A FOUL MURDER
By S. C. Turnbo
On the east side of Big Creek in Ozark County, Mo. is a noted hill known as McVeys Bald Knob. Though not a lofty eminence neither are the surrounding hills very high. Yet this mound like formation is so situated that a view from its summit is wide and extended. The prairie hills of less prominence, numberous hollows and wooded hills and ridges form a fine landscape. McVeys Hollow which was once a prairie valley runs at the foot of the knob. At the head of the McVey Hollow is the dividing ridge between the source of this hollow and the head of Cedar Creek which flows into Big Creek and lower Turkey Creek which empties into Little North Fork. This range of hills is known locally as the chain link mountains. Looking across McVey hollow to the top of the ridge where the Pro-tem and Dugginsville Road leads we find the quick (Fairview) School House where there is a small grave yard among those who rest in this silent village of the dead is Mr. Daniel L. Quick who was born December 23, 1822 and died June 23, 1900. Between this knob and White River is the beautiful stream of Big Creek with its pure limpid water and fertile lands and busy farmers. McVeys Bald Knob and the hollow which bears the same name took their names from Jim McVey who lived in a small hut at the base of the hill on the east side of the mouth of McVeys Hollow. McVey went there in 1851, but Billy Kelly was the first settler on this land which is known now as the Aaron Quick Place.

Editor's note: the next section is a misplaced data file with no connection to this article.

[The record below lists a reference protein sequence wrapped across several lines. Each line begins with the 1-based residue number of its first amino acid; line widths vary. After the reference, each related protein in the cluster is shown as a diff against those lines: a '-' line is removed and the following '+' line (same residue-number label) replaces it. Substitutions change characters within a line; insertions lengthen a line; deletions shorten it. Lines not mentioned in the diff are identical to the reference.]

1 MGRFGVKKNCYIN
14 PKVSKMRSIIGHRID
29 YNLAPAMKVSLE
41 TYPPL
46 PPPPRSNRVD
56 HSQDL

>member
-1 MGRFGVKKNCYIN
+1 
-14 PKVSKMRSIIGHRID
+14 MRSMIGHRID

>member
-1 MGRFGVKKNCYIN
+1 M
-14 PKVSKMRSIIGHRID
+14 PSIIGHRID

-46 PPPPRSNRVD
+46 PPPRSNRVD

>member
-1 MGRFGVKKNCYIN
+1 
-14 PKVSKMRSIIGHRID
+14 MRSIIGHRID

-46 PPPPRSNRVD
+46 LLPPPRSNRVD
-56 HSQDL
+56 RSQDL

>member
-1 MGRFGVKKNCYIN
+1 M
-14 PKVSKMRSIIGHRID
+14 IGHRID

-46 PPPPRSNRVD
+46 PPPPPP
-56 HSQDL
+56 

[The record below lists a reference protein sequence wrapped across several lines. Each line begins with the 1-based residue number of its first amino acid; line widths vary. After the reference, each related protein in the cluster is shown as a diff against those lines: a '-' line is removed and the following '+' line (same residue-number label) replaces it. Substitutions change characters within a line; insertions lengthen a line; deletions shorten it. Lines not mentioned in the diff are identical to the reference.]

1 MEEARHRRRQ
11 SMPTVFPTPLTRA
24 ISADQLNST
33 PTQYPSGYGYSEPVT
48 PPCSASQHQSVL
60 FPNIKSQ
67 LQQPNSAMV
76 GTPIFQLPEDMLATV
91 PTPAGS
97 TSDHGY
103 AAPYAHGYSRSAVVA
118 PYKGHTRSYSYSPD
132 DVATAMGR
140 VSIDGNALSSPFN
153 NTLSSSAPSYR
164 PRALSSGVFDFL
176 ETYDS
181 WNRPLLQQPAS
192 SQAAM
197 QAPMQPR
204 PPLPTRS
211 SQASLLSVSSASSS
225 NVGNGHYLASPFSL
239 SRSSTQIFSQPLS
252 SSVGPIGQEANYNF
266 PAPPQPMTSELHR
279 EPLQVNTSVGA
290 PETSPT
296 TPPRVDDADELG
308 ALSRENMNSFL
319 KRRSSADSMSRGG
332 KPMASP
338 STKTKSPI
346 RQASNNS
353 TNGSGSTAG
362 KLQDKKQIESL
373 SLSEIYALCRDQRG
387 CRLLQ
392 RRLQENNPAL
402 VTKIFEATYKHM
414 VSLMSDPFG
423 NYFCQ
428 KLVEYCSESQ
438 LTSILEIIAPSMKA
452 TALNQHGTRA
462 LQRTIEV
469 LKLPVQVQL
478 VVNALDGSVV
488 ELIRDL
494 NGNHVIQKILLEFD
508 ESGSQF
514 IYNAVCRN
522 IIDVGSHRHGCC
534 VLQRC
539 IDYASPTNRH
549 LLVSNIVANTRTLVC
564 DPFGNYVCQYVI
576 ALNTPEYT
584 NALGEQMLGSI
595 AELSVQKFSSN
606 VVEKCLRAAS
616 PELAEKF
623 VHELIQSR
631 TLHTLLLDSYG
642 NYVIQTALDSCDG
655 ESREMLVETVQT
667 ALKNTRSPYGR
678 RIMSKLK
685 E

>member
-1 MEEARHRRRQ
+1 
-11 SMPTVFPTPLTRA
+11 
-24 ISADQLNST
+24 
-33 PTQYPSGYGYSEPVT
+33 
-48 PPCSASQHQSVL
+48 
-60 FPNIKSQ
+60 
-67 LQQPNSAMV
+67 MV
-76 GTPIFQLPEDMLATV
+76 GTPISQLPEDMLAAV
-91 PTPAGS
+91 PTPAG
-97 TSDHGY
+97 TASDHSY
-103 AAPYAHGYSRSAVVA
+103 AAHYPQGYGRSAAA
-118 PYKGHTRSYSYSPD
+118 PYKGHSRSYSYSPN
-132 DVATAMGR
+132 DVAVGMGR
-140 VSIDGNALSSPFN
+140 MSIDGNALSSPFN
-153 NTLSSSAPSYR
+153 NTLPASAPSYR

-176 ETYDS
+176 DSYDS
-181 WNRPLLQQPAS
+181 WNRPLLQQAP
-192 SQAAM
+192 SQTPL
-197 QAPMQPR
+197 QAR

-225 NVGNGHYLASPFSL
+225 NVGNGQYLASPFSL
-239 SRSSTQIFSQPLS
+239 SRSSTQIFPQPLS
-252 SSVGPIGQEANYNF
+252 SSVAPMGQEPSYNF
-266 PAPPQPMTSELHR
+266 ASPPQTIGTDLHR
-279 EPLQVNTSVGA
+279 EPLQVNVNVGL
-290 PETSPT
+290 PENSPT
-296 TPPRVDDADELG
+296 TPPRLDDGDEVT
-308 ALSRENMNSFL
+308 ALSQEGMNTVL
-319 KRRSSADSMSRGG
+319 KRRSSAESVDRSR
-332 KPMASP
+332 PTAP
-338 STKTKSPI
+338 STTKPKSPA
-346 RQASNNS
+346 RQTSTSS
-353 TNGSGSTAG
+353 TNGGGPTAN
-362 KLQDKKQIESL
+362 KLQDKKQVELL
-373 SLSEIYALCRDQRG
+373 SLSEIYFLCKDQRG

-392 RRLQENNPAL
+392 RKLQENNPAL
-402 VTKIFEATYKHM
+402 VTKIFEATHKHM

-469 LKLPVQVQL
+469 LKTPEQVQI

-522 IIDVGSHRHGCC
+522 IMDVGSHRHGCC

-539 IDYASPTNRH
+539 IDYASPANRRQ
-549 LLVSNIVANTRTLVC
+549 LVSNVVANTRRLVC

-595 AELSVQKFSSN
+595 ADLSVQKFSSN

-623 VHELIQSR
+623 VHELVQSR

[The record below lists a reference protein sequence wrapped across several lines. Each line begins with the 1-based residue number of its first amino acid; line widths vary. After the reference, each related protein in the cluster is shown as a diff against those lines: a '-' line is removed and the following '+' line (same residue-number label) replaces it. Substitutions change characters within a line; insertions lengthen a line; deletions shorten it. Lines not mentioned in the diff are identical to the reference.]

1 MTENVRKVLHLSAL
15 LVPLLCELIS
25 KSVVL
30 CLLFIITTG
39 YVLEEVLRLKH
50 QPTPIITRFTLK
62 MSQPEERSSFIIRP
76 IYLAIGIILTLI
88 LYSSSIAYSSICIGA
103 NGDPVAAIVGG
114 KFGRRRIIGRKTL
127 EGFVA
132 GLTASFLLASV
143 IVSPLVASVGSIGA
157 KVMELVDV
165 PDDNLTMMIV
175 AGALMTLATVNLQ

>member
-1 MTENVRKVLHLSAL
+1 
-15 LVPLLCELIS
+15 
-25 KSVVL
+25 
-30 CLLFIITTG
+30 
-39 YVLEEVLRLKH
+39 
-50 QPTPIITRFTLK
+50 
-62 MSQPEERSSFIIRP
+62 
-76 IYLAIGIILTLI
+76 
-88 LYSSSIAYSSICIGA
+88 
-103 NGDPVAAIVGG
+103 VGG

On the night of the 14th of February 1856, a dastardly murder was committed at McVeys Cabin, which aroused an intense excitement and indignation among the citizens who lived on Big Creek, Little North Fork and White River. A ruffian by the name of Harris stabbed Rufus White in the region of the heart and killed him. Mr. White lived at the lower end of the Quick Place where Billy Howard settled. Howard sold his improvements to the Crawford boys - Jim Joe and John and they sold it to Rufe White. Mr. Whites wifes name was Nancy and they had one child which was a boy and they called him James Rufus. When Harris who was a large robust man with red complexion and of an over bearing disposition struck his victim with the knife the murdered man turned around quickly and walked nine steps and fell face forward in the snow which lay 4 inches deep on the ground. Harris had been arrested for violating the civil law and Mr. White was guarding him in a small log smoke house which stood in a few feet of McVeys hut. Mr. White while guarding the prisnor stood just on the outside at the door. Some one who was a friend to Harris had slipped the knife to him through a crack in the smoke house unobserved by White. It was now that Harris become very quiet and submissive and White relaxed his vigilance in watching the prisnor and while the unsuspecting man was standing with gun in hand just in front of the door way. Harris sprang at White like a tiger and grabbed the muzzle of Whites gun and tried to take it away from him and during the scuffle Harris did his murderous work then fled into the cold snowy hills on foot. The knife which was a long bladed and keen edged butcher knife was said to be the property of McVeys wife. As soon as Mr. White was killed the alarm was given and when a few persons had gathered there the body of the murdered man was picked up and carried into McVeys hut and layed down on the naked floor between the two doors and a saddle blanket was spread over it which did not conceal the face and feet from view.